The Google My Business listing is a valuable resource to potential customers, which makes it a valuable resource to retailers. It provides driving directions, operating hours, and contact information. On mobile devices, it also includes a “Click-to-Call” button. Without verifying the listings, retailers can’t ensure this info is correct. The dashboard also allows the account administrator to specify holiday hours and other useful details.

“Once you claim your listing, you get to publish Google Posts and that’s not something you’d be able to do [otherwise]. Google Posts can be anything and almost work as a mini blog post, but you can have an event, you can have some kind of product, and there is even a field for price and you can include links so people can clickthrough to visit your website or a blog post or a product listing,” adds Jostes, noting it could also be something like a coupon or an event promotion with a specified end date. “You only get one at a time and they last for seven days and then they fade away. So, unless you really have tons of stuff and you know people are checking you out every single day, there is not a lot of benefit to doing more than one per week because only one is featured in that big Google My Business listing that shows up in search results.”

As mentioned, the listing includes customer reviews and businesses can only respond if the account is verified. And, as you should know, responding to reviews can be important. Helpfully, Google will send an email when a review is posted so you don’t have to keep checking manually.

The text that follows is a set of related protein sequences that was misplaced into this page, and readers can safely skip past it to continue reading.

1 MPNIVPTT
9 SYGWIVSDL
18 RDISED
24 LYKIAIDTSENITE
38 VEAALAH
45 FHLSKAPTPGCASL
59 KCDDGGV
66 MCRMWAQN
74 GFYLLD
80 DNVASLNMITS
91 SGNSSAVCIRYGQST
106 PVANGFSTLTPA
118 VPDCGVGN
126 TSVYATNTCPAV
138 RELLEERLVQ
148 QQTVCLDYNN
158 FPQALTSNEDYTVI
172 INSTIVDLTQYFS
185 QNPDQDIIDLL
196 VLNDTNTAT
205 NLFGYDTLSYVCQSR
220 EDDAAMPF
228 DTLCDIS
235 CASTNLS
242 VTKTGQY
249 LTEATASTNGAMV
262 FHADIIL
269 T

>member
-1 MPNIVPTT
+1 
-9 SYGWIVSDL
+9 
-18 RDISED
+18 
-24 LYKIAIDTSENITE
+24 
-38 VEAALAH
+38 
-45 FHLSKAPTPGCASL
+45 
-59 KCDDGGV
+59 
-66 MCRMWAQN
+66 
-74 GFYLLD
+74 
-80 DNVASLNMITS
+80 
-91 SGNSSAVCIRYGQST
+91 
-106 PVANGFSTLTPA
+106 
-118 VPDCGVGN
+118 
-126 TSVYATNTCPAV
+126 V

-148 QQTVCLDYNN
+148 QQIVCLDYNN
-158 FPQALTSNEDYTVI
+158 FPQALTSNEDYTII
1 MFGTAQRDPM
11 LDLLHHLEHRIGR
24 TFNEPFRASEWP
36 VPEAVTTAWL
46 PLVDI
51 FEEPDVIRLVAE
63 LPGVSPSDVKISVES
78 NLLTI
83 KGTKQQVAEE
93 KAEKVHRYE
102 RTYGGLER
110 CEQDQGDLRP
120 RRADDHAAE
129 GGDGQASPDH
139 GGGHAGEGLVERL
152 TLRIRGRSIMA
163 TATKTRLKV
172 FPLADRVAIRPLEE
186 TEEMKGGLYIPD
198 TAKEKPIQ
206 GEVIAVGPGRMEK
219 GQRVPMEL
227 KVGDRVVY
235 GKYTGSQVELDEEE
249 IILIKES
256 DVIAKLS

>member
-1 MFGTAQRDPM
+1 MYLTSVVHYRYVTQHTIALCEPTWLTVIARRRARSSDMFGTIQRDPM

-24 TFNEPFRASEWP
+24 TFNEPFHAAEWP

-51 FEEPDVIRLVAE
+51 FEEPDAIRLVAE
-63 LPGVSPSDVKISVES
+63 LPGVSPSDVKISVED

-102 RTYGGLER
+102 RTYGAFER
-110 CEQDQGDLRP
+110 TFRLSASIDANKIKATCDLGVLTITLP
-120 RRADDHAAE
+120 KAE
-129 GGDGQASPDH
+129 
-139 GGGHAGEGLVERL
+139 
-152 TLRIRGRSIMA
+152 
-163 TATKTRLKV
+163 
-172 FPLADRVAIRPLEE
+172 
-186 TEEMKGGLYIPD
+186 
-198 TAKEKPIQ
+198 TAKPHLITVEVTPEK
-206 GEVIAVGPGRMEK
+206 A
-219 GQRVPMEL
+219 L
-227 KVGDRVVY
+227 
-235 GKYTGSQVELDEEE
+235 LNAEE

“A lot of times, replying to reviews isn’t so much about changing that negative reviewer’s mind as it is about letting other customers see that you actually care to respond and try to fix any kind of issues,” she notes.

One cool feature of Google My Business that Jostes says is very underutilized is that it allows you to capitalize on a great review by instantly turning it into an eye-catching quote image designed for sharing on social media.

Lastly, Jostes advises, make sure to fill out all the fields in the backend dashboard. Much of this information isn’t prominently featured on the listing that the public immediately sees unless they click and scroll further, but that is not the entire point. For example, there is an About section that isn’t prominently featured on the public listing; however, this section is very important for SEO. “You want to have good descriptive key words in that section. That helps you in terms of Google potentially matching your listing to more searchers’ results versus somebody else. But that About section isn’t what’s prominently displayed. There is still a purpose for some of those things even if they’re not showcased. It’s almost more about letting Google know as much about your business as possible so that you get the best chance at showing up in as many searches as possible.”

In the end, the world’s biggest search engine is essentially giving you free advertising space to showcase yourself to local customers. Why not take advantage?

Michael Raine is the Senior Editor of Canadian Music Trade.

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Michael Raine is the Editor-in-Chief at Canadian Musician, Canadian Music Trade, Professional Sound, and Professional Lighting & Production magazines. He also hosts the Canadian Musician Podcast.